The growth of Snapchat’s audience, now at about 166 million daily users, appears to be slowing, and analysts and stockholders have taken note. On its May 10 quarterly report, the first since its March IPO, chief executive Evan Spiegel offered up the idea that his company’s AR Lenses present users with a creative tool they can’t find elsewhere, even though the Lenses have now been copied by Facebook. A new report shows that Snap’s trouble drawing in new users got serious at the start of Q2, even as rival Instagram pulls ahead.
According to Bloomberg, Snapchat began introducing promotional Lenses with corporate logos on May 15, “as well as silly tacos, on buildings, horizon lines, and other elements of a user’s photos and videos, not just faces.” The company is also creating Lens ads for smaller audiences.
A campaign like a recent one for Taco Bell “typically costs … $300,000 to $700,000,” whereas a national ad could cost 30 percent more — equal to one-fifth the price of a Super Bowl ad. Snap has run recent promotions for teen romance movie “Everything,” using “new geographic filters to add the names of local high schools.”
Snap reports that one-third of Snapchat users “play with Lenses and geofilters daily.” Warner Bros. president for worldwide marketing Blair Rich said, “Everyone who works within this space knows that AR is a key component of the future.” Creating these campaigns, said Pepsi marketing executive Salvador Padron, is “an involved months-long process,” but “it’s worth doing something interactive to reach 18- to 24-year-olds.”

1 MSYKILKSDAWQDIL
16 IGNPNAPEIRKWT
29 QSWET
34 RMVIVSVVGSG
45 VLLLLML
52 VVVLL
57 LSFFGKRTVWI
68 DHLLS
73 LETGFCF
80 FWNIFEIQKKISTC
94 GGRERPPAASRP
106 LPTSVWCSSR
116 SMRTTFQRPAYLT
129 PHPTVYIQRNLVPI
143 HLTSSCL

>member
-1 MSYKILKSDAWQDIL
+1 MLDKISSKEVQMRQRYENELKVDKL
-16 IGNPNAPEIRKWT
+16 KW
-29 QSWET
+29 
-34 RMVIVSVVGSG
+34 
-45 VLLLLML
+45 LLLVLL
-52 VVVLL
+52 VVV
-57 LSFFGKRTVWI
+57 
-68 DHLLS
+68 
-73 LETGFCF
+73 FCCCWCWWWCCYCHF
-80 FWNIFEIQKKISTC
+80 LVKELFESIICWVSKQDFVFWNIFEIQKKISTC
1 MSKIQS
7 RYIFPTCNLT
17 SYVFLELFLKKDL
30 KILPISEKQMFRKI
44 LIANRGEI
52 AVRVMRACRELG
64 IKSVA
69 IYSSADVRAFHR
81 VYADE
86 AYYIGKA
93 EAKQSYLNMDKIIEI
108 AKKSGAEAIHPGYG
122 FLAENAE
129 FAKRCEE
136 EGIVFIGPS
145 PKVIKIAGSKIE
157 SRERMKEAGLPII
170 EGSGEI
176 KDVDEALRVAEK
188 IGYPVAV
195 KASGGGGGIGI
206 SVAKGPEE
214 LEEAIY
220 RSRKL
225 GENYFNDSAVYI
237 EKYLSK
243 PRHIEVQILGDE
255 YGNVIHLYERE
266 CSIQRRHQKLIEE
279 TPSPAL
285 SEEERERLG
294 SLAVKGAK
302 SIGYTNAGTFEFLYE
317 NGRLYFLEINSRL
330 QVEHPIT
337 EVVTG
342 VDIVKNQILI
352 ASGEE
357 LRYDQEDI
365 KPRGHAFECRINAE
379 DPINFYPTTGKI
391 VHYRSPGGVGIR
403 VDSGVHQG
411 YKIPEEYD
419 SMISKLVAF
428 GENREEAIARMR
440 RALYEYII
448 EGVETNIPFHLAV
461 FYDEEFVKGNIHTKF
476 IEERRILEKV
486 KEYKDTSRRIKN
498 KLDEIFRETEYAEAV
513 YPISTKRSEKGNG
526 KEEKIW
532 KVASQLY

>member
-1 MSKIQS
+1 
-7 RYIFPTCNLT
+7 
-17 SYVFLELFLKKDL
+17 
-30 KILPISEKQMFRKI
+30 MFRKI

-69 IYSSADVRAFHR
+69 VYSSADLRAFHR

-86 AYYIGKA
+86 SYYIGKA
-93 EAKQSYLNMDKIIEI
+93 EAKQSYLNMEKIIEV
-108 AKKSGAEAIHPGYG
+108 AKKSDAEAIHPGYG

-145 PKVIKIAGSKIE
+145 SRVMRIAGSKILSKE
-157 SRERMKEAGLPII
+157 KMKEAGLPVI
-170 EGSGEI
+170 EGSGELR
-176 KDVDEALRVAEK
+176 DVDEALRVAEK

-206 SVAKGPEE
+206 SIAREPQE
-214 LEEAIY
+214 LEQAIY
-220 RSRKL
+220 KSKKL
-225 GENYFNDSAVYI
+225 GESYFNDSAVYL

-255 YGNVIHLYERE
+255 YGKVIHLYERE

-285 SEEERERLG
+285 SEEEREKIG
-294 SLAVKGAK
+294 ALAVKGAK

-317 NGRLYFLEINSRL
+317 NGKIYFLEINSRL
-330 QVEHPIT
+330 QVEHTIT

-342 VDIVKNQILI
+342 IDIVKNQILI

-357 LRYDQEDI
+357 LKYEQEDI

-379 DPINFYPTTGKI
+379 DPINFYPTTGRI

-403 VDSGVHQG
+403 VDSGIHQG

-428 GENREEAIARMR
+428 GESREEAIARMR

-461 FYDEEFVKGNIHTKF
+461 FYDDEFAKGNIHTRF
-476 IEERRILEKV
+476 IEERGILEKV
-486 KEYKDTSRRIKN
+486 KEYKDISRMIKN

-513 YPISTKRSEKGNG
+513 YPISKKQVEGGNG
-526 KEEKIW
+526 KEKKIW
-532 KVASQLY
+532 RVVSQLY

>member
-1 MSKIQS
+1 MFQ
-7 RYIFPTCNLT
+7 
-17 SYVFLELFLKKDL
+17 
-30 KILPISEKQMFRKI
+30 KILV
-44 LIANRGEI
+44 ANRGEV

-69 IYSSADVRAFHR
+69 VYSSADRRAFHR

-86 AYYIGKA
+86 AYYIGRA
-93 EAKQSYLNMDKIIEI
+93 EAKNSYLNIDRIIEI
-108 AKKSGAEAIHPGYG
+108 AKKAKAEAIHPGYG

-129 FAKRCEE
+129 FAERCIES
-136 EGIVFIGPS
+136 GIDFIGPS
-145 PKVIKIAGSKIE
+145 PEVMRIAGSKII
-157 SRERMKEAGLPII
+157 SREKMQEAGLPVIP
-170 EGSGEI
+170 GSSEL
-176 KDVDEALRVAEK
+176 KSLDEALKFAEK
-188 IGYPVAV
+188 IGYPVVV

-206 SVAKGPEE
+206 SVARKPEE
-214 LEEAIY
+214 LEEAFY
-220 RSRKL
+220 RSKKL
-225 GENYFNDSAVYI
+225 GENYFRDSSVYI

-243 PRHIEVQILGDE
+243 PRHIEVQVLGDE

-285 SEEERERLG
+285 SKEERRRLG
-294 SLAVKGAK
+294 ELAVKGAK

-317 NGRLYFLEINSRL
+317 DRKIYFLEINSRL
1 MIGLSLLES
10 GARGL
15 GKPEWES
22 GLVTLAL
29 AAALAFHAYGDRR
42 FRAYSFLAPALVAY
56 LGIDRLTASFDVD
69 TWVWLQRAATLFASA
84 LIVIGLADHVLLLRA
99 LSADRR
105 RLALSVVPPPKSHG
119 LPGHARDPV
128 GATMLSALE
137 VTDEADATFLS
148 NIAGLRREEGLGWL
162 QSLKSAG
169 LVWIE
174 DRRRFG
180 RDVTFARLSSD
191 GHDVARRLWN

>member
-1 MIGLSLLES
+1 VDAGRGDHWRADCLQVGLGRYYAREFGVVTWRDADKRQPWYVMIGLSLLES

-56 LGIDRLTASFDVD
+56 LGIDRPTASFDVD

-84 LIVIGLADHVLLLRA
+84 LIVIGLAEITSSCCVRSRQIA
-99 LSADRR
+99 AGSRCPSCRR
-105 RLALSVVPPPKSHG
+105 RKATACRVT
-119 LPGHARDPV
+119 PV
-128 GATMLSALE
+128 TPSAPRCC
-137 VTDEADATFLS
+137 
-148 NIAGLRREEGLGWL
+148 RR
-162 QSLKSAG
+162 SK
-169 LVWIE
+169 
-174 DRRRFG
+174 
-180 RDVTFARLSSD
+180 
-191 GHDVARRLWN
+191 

These Lenses may be adding to Snap’s bottom line now, but it’s unknown whether the advertiser will see the campaigns reflected in its bottom line. “Everyone wants to try the new thing,” said mobile-ad creator Kargo chief executive Harry Kargman. “If it doesn’t perform, all of that curiosity will dissipate.”
VentureBeat reports that, even as downloads of Snapchat in April fell about 16 percent, per Sensor Tower’s Store Intelligence data, Instagram increased 19 percent in the same period. In terms of download numbers, Snapchat had 21.1 million in April, compared to 25.2 in April 2016. Instagram had 31 million in April, up from 26.1 million, making “what had been an approximately 1 million install gap for Instagram last year [grow] to about 10 million.”
The trajectory continued in the first 10 days of May, says Sensor Tower, with Snapchat downloads falling 28 percent compared to the same period last year, and Instagram up 17 percent for the same period. The downward trend comes as the company just reported revenue “well below analysts’ expectations.” In regulatory filings, Snap “notes that the inability to grow new daily active users is one of its major risk factors.”